Monotype and Monoprint

Monoprinting and monotyping are similar but not identical. Both involve the transfer of ink from a plate to the paper, canvas, or other surface that will ultimately hold the work of art.

Monoprints are generally made by taking a single impression of an image from a reprintable block. Plates may also be inked in a way that is expressive and unique in the strict sense, in that the image cannot be reproduced exactly.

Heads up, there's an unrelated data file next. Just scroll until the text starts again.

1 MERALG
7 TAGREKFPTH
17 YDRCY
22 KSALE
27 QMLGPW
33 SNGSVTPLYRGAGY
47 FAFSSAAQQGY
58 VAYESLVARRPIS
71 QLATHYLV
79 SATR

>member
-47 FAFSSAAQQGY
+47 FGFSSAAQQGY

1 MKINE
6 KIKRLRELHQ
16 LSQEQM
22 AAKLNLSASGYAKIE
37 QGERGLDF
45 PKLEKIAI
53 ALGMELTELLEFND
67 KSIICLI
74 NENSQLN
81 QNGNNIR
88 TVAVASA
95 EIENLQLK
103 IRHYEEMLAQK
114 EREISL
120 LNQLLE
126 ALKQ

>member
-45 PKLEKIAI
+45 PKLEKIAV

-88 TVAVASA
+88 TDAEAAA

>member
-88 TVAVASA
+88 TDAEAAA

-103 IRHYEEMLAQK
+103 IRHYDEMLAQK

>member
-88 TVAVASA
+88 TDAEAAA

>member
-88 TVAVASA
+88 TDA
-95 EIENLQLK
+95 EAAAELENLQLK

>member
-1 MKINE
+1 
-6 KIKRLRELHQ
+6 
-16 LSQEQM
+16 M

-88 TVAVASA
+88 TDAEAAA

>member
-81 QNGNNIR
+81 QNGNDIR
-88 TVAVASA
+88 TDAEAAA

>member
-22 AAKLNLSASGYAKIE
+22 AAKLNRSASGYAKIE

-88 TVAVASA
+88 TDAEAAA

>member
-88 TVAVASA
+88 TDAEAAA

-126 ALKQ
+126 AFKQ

Monotypes have no fixed elements. They are much closer to painting in many ways. The image is created by drawing or painting on a smooth, non-absorbent surface. The surface, or matrix, was historically a copper etching plate, but in contemporary work it can vary from zinc or glass to acrylic glass.

Most of my monotypes are made using a synthetic gelatine as the matrix, so allowing prints to be made without a press.

Showing 1–12 of 38 results

Showing 1–12 of 38 results